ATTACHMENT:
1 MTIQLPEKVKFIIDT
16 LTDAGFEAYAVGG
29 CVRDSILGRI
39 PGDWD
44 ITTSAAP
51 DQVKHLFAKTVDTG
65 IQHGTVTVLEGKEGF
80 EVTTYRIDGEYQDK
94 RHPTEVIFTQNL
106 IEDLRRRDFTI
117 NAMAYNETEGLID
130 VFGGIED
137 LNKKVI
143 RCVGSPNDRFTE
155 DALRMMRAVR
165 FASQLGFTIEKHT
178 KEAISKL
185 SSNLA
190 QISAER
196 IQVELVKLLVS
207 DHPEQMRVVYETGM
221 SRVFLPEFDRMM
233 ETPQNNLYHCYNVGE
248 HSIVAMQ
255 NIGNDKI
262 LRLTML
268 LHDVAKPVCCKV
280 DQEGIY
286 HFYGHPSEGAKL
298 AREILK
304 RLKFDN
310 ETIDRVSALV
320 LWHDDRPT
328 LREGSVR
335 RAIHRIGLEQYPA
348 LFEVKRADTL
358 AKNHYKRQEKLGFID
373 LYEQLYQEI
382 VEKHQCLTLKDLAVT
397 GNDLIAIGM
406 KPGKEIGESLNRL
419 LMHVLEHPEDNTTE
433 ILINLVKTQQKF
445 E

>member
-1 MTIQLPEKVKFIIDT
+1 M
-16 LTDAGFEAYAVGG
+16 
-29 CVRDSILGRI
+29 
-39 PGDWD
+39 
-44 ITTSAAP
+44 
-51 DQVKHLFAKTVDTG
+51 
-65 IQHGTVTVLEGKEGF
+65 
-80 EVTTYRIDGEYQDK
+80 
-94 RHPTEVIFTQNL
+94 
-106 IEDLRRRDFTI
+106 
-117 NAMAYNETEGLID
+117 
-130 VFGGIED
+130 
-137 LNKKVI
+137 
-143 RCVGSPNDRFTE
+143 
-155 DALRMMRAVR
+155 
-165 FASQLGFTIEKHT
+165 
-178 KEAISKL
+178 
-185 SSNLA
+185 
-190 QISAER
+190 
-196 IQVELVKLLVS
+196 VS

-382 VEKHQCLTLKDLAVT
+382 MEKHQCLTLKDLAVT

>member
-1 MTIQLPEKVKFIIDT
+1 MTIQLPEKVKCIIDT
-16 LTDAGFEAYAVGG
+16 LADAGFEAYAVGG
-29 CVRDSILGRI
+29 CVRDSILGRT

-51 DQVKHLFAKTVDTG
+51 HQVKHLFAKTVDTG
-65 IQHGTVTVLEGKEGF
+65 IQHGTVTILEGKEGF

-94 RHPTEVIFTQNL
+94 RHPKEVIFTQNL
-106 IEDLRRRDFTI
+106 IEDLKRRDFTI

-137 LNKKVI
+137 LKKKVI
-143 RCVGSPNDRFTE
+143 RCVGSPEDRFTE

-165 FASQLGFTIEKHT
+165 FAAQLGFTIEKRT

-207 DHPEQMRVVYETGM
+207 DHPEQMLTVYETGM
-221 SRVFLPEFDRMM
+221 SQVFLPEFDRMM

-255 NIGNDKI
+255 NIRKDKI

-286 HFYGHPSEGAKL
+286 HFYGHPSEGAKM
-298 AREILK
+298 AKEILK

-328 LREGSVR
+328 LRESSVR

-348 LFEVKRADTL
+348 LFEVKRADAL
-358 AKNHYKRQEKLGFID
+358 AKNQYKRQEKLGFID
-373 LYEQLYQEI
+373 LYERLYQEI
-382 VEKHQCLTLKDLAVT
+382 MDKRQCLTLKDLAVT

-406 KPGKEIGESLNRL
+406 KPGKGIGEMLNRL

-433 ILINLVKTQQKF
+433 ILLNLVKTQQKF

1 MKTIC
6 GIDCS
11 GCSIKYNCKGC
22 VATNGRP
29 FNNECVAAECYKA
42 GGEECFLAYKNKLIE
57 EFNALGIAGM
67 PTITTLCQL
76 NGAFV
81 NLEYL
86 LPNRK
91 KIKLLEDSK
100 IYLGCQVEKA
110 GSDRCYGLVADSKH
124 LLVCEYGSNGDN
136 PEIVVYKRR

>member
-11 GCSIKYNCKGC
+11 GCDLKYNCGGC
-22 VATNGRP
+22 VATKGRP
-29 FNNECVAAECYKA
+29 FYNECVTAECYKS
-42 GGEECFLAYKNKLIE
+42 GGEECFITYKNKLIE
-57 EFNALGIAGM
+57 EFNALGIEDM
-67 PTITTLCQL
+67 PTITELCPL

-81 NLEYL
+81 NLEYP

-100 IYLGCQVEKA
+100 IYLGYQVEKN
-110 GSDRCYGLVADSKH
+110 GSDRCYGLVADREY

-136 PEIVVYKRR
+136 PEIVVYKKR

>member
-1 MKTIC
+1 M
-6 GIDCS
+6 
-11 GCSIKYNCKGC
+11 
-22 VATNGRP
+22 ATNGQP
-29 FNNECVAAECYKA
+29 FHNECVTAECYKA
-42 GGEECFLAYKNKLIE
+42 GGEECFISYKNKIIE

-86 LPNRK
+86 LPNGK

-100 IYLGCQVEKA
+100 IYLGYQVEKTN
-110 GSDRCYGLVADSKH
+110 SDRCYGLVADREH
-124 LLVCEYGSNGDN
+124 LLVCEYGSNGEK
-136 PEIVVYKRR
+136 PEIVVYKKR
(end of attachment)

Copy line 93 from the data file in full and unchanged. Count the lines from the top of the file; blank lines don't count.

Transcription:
-29 CVRDSILGRI